6 Common Garden Bugs & Insects

Never met a gardener who wanted to see insects wreaking havoc on a bed full of ripening produce. Luckily, it’s possible to keep unwelcome visitors away.

In nature, there are always some garden pests chewing on plants; that’s just the way it is. However, not all pest damage is significant enough to warrant action. Even the healthiest gardens encounter bugs at one time or another, yet they still produce a beautiful harvest. As gardeners, we must each consider the level of pest activity that we are willing to tolerate. Since some pesticides can hurt the beneficial bugs that actually help your plants.

The best way to maintain a healthy garden is to educate yourself and learn to identify common “bad bugs.” Inspect your garden regularly to detect problems early.


6 Common Garden Bugs & Insects


The beetle family contains a vast range and size of beetle. Some are good for the garden such as ladybugs. Ladybugs are predators of aphids and so should be encouraged into the garden. Others such as the cardinal beetle are more destructive. Flea beetles are destructive to crops and will attack leaves and seedlings. Although there are many varieties, beetles can be identified by their hard protective wings covering their body. Most beetle species can fly, and are rather mobile.




Butterflies are in the same group of insects as moths. Butterflies tend to have rather large wings, and many are beautifully patterned. With most butterflies, the male is smaller than the female. They begin their lives as caterpillars, before turning into a chrysalis, and emerging as a butterfly. However, beautiful as they are in their latter stages of life, it’s at the caterpillar stage they are at their most destructive. Certain varieties of butterfly such as the Cabbage White can be destructive to crops, stripping leaves bare.




Spiders are distinctly recognizable by their eight legs. This means they are not insects, which generally have six legs. Spiders are carnivorous and predators. They catch their prey in webs spun from silk glands at the rear of their abdomen.

Spiders help control flies, mosquitoes, moths, beetles, wasps and other insects, keeping their populations down. This helps protect you from being bitten or stung while you’re working in your garden, and it can help your plants by reducing the number of hungry insects in the area.



Ants steal seeds but generally do not harm a growing plant directly. They can however, damage plants by loosening the soil around the roots, causing the plant to wilt and die.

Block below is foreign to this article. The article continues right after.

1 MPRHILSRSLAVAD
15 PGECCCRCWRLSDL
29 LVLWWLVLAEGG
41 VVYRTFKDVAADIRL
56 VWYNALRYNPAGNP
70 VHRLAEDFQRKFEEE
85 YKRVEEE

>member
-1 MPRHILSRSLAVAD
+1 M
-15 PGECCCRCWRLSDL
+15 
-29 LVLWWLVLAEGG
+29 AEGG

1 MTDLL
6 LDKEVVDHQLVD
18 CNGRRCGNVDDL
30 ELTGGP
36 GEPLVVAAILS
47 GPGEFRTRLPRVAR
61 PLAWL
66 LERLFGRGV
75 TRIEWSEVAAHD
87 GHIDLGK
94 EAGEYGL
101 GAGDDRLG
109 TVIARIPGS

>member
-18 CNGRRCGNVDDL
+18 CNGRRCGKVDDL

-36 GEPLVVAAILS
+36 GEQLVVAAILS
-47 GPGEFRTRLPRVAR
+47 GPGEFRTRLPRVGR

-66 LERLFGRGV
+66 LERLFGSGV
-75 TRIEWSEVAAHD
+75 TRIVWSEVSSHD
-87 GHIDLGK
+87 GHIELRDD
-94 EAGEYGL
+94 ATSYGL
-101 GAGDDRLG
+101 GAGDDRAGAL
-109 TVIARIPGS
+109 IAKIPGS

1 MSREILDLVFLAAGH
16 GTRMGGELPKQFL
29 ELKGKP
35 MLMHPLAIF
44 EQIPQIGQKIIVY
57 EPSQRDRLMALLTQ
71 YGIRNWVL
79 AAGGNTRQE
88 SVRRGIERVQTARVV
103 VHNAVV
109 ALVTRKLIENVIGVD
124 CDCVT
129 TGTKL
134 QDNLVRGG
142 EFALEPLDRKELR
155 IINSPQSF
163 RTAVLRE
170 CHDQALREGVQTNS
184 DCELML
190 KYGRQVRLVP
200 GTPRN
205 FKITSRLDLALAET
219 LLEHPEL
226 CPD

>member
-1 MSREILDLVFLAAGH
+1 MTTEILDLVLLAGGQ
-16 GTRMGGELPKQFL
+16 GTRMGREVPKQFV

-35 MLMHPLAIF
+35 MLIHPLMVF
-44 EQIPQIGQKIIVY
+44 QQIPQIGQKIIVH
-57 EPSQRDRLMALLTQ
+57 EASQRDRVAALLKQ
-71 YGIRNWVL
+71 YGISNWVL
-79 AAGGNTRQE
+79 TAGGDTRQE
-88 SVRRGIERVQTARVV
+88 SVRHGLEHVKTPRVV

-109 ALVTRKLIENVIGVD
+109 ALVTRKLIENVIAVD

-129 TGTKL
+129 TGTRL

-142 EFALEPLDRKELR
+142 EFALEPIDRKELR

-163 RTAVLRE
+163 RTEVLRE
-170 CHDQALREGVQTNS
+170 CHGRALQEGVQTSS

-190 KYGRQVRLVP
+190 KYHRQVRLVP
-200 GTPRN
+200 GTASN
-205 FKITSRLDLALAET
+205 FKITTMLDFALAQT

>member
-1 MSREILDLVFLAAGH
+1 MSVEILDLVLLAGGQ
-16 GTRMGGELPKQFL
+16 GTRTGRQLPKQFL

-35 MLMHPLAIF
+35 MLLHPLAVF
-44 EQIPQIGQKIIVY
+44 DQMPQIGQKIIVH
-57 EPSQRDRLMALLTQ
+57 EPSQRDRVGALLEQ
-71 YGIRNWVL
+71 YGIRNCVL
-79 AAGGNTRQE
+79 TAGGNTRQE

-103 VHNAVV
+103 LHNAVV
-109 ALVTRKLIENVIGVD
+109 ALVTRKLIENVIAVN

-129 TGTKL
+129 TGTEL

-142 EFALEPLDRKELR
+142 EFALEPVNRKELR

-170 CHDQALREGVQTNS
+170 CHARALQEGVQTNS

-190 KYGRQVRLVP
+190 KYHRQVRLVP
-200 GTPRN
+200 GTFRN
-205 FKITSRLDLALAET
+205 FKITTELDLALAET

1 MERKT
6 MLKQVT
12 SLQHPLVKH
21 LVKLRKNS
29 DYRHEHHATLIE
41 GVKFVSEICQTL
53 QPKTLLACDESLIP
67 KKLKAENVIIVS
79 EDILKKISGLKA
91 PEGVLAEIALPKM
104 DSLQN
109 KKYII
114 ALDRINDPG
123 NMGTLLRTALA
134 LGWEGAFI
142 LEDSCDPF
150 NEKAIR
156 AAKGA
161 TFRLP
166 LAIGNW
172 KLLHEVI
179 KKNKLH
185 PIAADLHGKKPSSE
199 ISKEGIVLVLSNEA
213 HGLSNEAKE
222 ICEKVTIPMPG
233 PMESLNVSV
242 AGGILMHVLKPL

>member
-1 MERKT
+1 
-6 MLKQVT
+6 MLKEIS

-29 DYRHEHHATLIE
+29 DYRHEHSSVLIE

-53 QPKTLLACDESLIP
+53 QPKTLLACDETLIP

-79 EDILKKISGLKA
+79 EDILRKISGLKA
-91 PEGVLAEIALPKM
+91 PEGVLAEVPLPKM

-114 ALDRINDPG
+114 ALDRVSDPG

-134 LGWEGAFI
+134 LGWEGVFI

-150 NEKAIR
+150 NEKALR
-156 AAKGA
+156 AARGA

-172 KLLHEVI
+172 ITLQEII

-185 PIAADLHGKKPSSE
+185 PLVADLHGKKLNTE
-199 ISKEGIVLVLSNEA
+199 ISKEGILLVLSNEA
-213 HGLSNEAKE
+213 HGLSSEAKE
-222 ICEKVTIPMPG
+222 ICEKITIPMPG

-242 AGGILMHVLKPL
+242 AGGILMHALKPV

Ants also carry greenfly from one plant to another, and can often be seen running along the stems of peonies feeding on the sticky substance the flower buds produce. It is a common misconception that peonies need the ants to help the flowers open, this however is not true.

Slugs and Snails

These are both serious garden pests, and appear especially when the weather is wet and cool.

Slugs and snails are closely related, though slugs lack visible shells. These pests share the same modes of operation. They usually limit daylight excursions to dark, cloudy days. On sunny days, you’ll find them hiding in garden debris, under boards or in similar moist places. Most slug and snail damage occurs after dark. Large, irregular holes in leaves or petals, and succulent stems snipped in half, signal an invasion is underway. Silvery, slimy trails of drying mucus offer conclusive evidence.


Earthworms are generally the gardeners’ friend. They aerate the soil, break down plant matter and recycle decaying waste. By bringing nutrients closer to the surface, they help to fertilize the soil. Unfortunately, they commonly fall prey to birds. The only time worms can become a problem however, is when they begin to leave worm casts all over the lawn. There are other types of worm that aren’t quite so friendly: wireworms can be a serious pest, attacking the underground roots of many plants and hollowing out tomatoes.

Some creatures are the gardeners’ friend, and should be encouraged into the garden. It’s important to be able to recognize these friendly folk, and the jobs they do. It is equally important to be able to identify those pests that should be banished from the garden forever!

Comments are closed, but trackbacks and pingbacks are open.